Or ‘Mushrooms and toadstools – the deadly and delightful’. SPOILER ALERT! – we never actually found out how to tell the deadly from the delightful. You really just have to know your mushrooms.
This was an odd time of year for a talk about fungi, since most of them fruit in the autumn, but Gordon had managed to find one which was in fruit – the scarlet elfcup (pictured), which actually used to be a rare mushroom but can now be found fairly commonly in Northumberland.
The usual mushrooming season is about eight weeks long from September to November, but this is gradually getting longer because of the effects of global warming. Every cloud, as they say!
So how do you tell a mushroom from a toadstool?
Well, unless there’s a fairy sitting on top of one, you can’t. Both have gills, both come in all colours, not all mushrooms are safe to eat and not all toadstools are poisonous. They are actually biologically identical and both are the fruiting bodies of higher fungi.
Some interesting factoids about fungi
- The Victorians grouped fungi with plants, but now that we have DNA sequencing we know that fungi actually share more genes with humans than they do with plants.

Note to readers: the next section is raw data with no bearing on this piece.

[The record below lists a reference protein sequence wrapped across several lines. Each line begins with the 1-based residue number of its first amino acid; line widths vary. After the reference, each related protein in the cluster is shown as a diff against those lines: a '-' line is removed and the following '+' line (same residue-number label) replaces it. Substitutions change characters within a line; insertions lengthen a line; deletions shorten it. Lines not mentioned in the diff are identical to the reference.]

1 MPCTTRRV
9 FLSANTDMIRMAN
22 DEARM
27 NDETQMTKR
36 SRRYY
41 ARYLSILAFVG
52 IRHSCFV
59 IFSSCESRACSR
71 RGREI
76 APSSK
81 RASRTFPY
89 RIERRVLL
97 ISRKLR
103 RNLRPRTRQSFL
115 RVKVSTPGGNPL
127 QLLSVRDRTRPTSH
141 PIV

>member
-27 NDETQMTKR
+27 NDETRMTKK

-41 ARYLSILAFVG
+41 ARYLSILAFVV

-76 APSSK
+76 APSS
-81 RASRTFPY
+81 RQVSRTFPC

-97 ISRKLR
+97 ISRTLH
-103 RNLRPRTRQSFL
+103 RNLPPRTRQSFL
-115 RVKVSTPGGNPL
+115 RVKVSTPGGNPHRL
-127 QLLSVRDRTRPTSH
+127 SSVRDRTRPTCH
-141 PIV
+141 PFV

- A fairy ring is a ring of dark grass, which is actually the grass being fertilised from the nitrogen release by the fairy ring fungi as it breaks down the organic matter in the soil.
- The largest single organism in the world is a Honey Fungus which can be found in a forest in Oregon, USA. It’s estimated to weigh 100 tons, occupies 2,384 acres of forest, is up to 10,000 years old, and it has its own festival!
- When fungi are in fruit they produce millions of spores and are one of the leading causes of asthma and sick building syndrome.
- Fungi are nature’s refuse disposal agents as they break down organic matter and recycle it into compost.
- We eat fungi almost every day in the form of mushrooms, truffles, blue cheese and Quorn.
- As well as being a food source and a recycling agent, fungi can reduce a building to dust (dry rot), or wipe out entire species of trees (Ash dieback and Dutch Elm disease), or even cause almost an entire nation to emigrate (potato blight).
Fungi really are an amazing organism. Where would we be without them?